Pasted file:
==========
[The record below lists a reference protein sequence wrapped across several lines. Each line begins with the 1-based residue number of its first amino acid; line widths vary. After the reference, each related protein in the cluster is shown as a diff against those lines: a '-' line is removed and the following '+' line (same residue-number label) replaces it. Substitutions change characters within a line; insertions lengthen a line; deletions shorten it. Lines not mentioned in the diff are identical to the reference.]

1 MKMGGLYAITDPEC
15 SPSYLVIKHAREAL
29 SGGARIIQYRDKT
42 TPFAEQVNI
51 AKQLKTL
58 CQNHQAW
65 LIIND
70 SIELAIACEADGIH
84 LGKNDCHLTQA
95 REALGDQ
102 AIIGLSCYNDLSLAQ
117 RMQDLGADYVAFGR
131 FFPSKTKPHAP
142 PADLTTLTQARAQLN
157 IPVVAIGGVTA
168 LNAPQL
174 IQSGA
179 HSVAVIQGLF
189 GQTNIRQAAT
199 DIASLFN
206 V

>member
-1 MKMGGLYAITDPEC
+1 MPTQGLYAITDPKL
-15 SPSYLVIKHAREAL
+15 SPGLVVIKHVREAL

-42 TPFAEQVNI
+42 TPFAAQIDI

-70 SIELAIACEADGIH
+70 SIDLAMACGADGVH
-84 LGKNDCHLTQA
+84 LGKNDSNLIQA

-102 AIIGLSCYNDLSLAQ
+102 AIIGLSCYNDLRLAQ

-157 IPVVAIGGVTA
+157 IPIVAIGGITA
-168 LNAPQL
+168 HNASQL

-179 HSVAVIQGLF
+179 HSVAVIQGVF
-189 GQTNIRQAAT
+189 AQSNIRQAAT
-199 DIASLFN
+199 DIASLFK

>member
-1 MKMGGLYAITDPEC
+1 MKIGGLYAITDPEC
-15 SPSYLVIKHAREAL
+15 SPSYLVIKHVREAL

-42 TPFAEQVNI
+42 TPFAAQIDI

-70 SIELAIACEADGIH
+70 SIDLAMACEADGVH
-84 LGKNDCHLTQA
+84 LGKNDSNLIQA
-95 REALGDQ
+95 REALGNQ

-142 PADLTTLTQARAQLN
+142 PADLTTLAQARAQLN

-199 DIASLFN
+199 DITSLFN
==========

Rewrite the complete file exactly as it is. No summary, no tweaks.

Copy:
[The record below lists a reference protein sequence wrapped across several lines. Each line begins with the 1-based residue number of its first amino acid; line widths vary. After the reference, each related protein in the cluster is shown as a diff against those lines: a '-' line is removed and the following '+' line (same residue-number label) replaces it. Substitutions change characters within a line; insertions lengthen a line; deletions shorten it. Lines not mentioned in the diff are identical to the reference.]

1 MKMGGLYAITDPEC
15 SPSYLVIKHAREAL
29 SGGARIIQYRDKT
42 TPFAEQVNI
51 AKQLKTL
58 CQNHQAW
65 LIIND
70 SIELAIACEADGIH
84 LGKNDCHLTQA
95 REALGDQ
102 AIIGLSCYNDLSLAQ
117 RMQDLGADYVAFGR
131 FFPSKTKPHAP
142 PADLTTLTQARAQLN
157 IPVVAIGGVTA
168 LNAPQL
174 IQSGA
179 HSVAVIQGLF
189 GQTNIRQAAT
199 DIASLFN
206 V

>member
-1 MKMGGLYAITDPEC
+1 MPTQGLYAITDPKL
-15 SPSYLVIKHAREAL
+15 SPGLVVIKHVREAL

-42 TPFAEQVNI
+42 TPFAAQIDI

-70 SIELAIACEADGIH
+70 SIDLAMACGADGVH
-84 LGKNDCHLTQA
+84 LGKNDSNLIQA

-102 AIIGLSCYNDLSLAQ
+102 AIIGLSCYNDLRLAQ

-157 IPVVAIGGVTA
+157 IPIVAIGGITA
-168 LNAPQL
+168 HNASQL

-179 HSVAVIQGLF
+179 HSVAVIQGVF
-189 GQTNIRQAAT
+189 AQSNIRQAAT
-199 DIASLFN
+199 DIASLFK

>member
-1 MKMGGLYAITDPEC
+1 MKIGGLYAITDPEC
-15 SPSYLVIKHAREAL
+15 SPSYLVIKHVREAL

-42 TPFAEQVNI
+42 TPFAAQIDI

-70 SIELAIACEADGIH
+70 SIDLAMACEADGVH
-84 LGKNDCHLTQA
+84 LGKNDSNLIQA
-95 REALGDQ
+95 REALGNQ

-142 PADLTTLTQARAQLN
+142 PADLTTLAQARAQLN

-199 DIASLFN
+199 DITSLFN